Hours and Units for paid positions are as follows: Working 75 to 149 hours total for the semester would get you 1 unit; 150 to 224 hours total = 2 units; 225 to 299 hours total = 3 units; hours total = 4 units.
Internship / Volunteer positions: The total hours worked determines the number of units you qualify for. Working 60 to 119 hours total earns you one (1) unit. 120 to 179 hours total = 2 units; 180 to 239 hours total = 3 units; hours total = 4 units.
If your job is related to your declared CTE major, you will earn units in your major as long as the 3 new skills you learn (objectives) are directly applicable to major.
If you've completed your three objectives you will still get a grade but the number of units you applied for may be affected by the loss of hours. A Section Transfer may be required to change the number of units and finalize your grade. This form must be signed by you and submitted no later than the 12 th week of the semester (for Fall and Spring)
If you haven't completed the objectives at your job prior to your termination, then there is no basis for a grade so you will have to drop the class to avoid failing. Remember to inform the Coop. Ed. office of any changes in employment.
Notify our office of the change immediately and make sure the new supervisor is aware of the program. Inform the new supervisor what your objectives are so that when the visitation and evaluation take place, your supervisor will be familiar with them.
Notify us of the change immediately. If you've completed the objectives with your former employer, then all you have to do is come in and fill out an application with your new employment information so that your hours will still accumulate. Otherwise we will only total the hours worked at your former job and this may cause a reduction in units.
If you haven't completed the objectives, you will need to set up different ones with your new supervisor (1-3 objectives, depending upon if you have completed any objectives with previous employer). Please let us know of any changes so that the evaluation and visitation will be done at the proper location.
There will be a sign-in sheet passed around in the beginning of the seminar. Your signature is proof that you were there. If you forget to sign, you will not get credit for it. Students who arrive late to a seminar will not be let in. If you leave before a seminar is over, you will not get credit.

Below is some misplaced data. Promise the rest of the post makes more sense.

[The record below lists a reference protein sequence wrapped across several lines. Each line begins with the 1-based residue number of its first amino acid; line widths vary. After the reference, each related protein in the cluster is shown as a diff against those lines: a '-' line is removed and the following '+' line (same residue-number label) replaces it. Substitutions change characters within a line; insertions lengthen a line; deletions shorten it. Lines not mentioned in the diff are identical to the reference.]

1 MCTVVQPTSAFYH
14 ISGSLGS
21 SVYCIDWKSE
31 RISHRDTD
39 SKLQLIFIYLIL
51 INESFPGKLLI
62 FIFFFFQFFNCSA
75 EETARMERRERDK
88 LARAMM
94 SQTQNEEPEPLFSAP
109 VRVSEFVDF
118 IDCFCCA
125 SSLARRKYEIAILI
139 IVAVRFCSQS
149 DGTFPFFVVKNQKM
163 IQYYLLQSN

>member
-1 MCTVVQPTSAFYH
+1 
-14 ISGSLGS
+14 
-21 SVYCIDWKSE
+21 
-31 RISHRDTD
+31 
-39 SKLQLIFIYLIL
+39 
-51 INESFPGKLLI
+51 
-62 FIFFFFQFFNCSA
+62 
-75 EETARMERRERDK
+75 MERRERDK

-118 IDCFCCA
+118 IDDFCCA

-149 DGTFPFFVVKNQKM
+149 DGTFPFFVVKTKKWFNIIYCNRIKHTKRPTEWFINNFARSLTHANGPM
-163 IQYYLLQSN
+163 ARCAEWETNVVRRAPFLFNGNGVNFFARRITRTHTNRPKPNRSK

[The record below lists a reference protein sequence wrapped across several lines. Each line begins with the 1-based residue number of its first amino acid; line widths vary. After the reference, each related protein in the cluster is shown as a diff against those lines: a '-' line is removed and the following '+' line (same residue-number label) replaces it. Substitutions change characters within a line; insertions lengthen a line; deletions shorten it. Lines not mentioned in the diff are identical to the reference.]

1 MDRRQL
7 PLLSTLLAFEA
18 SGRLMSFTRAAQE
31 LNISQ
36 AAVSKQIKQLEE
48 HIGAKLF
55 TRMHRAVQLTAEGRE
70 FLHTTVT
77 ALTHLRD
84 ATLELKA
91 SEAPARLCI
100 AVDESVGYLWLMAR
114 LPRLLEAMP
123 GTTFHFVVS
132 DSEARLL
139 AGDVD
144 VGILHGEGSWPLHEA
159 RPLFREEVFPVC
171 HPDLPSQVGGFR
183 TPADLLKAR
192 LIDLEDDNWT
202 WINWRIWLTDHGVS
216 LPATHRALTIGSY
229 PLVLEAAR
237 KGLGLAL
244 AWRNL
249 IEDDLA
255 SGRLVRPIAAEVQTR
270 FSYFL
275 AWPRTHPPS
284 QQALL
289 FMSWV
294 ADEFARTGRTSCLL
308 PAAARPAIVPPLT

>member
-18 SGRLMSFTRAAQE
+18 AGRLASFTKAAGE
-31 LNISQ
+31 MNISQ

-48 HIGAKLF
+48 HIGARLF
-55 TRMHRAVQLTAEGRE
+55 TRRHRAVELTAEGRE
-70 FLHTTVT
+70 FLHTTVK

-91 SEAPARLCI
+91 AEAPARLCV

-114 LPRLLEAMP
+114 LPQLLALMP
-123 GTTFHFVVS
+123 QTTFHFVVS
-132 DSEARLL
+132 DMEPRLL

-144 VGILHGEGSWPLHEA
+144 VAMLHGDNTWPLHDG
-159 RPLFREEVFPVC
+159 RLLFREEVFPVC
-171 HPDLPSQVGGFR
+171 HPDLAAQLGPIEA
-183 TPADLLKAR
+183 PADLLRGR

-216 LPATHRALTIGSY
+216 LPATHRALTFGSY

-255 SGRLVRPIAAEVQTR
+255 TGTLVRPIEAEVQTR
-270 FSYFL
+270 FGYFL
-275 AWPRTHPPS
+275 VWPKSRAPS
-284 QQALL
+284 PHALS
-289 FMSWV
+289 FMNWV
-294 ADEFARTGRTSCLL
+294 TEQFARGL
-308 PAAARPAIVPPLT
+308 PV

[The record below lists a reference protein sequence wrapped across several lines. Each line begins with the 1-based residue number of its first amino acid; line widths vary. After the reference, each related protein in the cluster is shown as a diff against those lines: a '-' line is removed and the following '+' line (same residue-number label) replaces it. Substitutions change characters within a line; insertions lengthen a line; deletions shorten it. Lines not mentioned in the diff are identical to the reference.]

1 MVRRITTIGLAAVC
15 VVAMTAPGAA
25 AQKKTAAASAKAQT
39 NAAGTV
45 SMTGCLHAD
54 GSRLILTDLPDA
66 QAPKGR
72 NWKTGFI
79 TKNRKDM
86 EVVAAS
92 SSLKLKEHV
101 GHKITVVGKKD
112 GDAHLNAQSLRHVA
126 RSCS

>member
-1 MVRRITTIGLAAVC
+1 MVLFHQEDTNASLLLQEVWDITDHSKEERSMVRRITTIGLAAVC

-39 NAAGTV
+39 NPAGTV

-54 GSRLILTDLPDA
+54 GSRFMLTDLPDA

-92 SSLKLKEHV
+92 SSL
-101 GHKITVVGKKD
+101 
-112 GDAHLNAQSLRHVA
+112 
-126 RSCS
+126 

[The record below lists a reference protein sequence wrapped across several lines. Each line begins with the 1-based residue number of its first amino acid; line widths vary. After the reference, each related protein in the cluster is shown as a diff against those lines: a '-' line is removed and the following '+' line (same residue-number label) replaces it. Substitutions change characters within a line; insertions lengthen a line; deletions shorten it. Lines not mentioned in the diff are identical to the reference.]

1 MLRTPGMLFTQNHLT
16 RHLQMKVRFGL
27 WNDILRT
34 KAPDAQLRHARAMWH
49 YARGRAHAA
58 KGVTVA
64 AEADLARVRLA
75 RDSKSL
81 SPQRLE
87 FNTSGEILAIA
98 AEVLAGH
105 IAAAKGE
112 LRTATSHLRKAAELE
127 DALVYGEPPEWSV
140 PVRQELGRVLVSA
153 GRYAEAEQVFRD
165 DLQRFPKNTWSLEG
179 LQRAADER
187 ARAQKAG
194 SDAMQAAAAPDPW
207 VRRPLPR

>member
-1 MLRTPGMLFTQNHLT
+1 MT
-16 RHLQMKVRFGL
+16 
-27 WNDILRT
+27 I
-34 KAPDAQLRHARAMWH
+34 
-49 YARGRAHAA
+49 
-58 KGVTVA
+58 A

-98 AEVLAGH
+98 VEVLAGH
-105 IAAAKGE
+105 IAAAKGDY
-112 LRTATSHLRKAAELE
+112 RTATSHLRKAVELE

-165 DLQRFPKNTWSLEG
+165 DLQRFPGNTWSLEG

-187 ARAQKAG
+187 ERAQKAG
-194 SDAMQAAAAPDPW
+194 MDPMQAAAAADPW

If you have already taken the seminars as a first time Coop. Ed. student, then, as a repeat Coop. Ed. student you have a written assignment to turn in. This will be given to you when your Coop. Ed. Application Packet and Objectives are approved.
You have one year to take care of the incomplete. Meanwhile, you can sign up as a repeat student.
Yes. Many employers who have internship positions require students to earn units for them.
According to the Department of Labor, there are six criteria differentiating between an employee and an intern:
The training, even though it includes actual operations of the facilities of the employers, is similar to that which would be given in a vocational school.
The training is for the benefit of the student.
The student does not displace a regular employee, but works under the close observation of a regular employee or supervisor.
The employer provides the training and derives no immediate advantage from the activities of the student; and on occasion, the operations may actually be impeded by the training.
The student is not necessarily entitled to a job at the conclusion of the training period.
The employer and the student understand that the student is not entitled to wages for the time spent training.
The Federal Department of Labor (DOL) Wage and Hour Division has recognized that a person may volunteer time to religious, charitable, civic, humanitarian, or similar non-profit organizations as a public service and not be covered by the FLSA. Such a person volunteers freely for such organizations without compensation or expectation of compensation.
Such activities are described by the DOL as “ordinary volunteerism.” In determining whether an activity is “ordinary volunteerism,” the DOL considers a variety of factors, including: Nature of the entity receiving the services (nonprofit, for instance) Compensation of any sort (such as money, room & board, perks, etc.) Expectations of benefits in the future Whether the activity is less than a full-time occupation
Whether regular employees are displaced Whether the services are offered freely without pressure or coercion, and Whether the services are of the kind typically associated with volunteer work. If an individual volunteers in a part of a nonprofit which is commercial and that serves the public, such as stores or restaurants, the DOL does not recognize them as volunteers for FLSA purposes.